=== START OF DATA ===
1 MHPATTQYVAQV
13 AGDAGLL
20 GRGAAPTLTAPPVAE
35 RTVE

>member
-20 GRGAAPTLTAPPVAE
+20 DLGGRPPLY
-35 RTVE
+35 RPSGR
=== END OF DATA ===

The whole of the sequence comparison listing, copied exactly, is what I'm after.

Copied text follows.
1 MHPATTQYVAQV
13 AGDAGLL
20 GRGAAPTLTAPPVAE
35 RTVE

>member
-20 GRGAAPTLTAPPVAE
+20 DLGGRPPLY
-35 RTVE
+35 RPSGR